|Feb5-07, 04:43 PM||#1|
Typical four-year schedule of a math major
For a math major who takes Calc I first semester of freshman year, what might his 4 year schedule look like (only with regard to math classes, not electives and stuff)? Obviously this varies a lot from person to person (and a bit from school to school), but in general, what's a normal sequencing of the commonly taken courses?
In high school, math is almost completely linear: algebra 1 ---> geometry ----> algebra 2 ----> precal/trig ----> calc is how it's almost always done. I'm mostly wondering how less linear it is in college (what courses can be taken at the same time, what are the biggest choices in course-taking that math majors make, etc.). I'm talking about pure math, not applied.
|Feb5-07, 06:10 PM||#2|
I can only really give you the first two years since after that, the math department here starts to focus on your interest.
Calculus I and discrete mathematics
Calculus II and algebraic structures
Calculus III and college geometry
|Feb5-07, 07:26 PM||#3|
Calculus, Linear Algebra
Algebra, Analysis on Manifolds, Differential Equations
Topology, Complex Analysis, more Real Analysis (lebesgue integration)
Differential Topology, Algebraic Topology, Geometry
I tried to put things you could take at once on one line. This is just my opinion/a result of my own experience, but I'm still a student so you should probably wait for some more informed people to respond.
|Feb5-07, 07:37 PM||#4|
Typical four-year schedule of a math major
This is me:
A theoretical course in calculus; emphasizing proofs and techniques, as well as geometric and physical understanding. Trigonometric identities. Limits and continuity; least upper bounds, intermediate and extreme value theorems. Derivatives, mean value and inverse function theorems. Integrals; fundamental theorem; elementary transcendental functions. Taylor’s theorem; sequences and series; uniform convergence and power series.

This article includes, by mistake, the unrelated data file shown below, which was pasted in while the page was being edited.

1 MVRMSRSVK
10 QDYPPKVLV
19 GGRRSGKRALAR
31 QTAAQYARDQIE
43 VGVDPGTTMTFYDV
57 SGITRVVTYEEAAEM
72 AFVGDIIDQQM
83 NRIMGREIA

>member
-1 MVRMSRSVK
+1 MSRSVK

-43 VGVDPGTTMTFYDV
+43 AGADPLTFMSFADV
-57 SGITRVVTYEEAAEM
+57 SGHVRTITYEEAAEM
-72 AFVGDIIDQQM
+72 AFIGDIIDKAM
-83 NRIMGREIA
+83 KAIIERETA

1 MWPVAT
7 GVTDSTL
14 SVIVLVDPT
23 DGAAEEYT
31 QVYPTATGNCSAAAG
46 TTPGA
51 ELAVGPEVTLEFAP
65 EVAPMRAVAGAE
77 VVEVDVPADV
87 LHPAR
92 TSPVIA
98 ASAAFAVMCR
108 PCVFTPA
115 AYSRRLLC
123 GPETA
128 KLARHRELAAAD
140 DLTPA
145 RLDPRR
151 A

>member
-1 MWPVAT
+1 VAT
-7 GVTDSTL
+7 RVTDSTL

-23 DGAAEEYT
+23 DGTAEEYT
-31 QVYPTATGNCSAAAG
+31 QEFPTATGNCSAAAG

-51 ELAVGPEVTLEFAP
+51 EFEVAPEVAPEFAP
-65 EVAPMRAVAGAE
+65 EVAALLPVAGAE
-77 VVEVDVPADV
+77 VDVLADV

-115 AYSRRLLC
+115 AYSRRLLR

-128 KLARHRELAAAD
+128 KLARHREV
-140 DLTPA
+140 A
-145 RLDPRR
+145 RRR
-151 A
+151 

Linear Algebra I
A theoretical approach to: vector spaces over arbitrary fields including C,Zp. Subspaces, bases and dimension. Linear transformations, matrices, change of basis, similarity, determinants. Polynomials over a field (including unique factorization, resultants). Eigenvalues, eigenvectors, characteristic polynomial, diagonalization. Minimal polynomial, Cayley-Hamilton theorem.
Topology of Rn; compactness, functions and continuity, extreme value theorem. Derivatives; inverse and implicit function theorems, maxima and minima, Lagrange multipliers. Integrals; Fubini’s theorem, partitions of unity, change of variables. Differential forms. Manifolds in Rn; integration on manifolds; Stokes’ theorem for differential forms and classical versions.
Linear Algebra II
A theoretical approach to real and complex inner product spaces, isometries, orthogonal and unitary matrices and transformations. The adjoint. Hermitian and symmetric transformations. Spectral theorem for symmetric and normal transformations. Polar representation theorem. Primary decomposition theorem. Rational and Jordan canonical forms. Additional topics including dual spaces, quotient spaces, bilinear forms, quadratic surfaces, multilinear algebra. Examples of symmetry groups and linear groups, stochastic matrices, matrix functions.
Ordinary Differential Equations
Ordinary differential equations of the first and second order, existence and uniqueness; solutions by series and integrals; linear systems of first order; non-linear equations; difference equations.
Introduction to Number Theory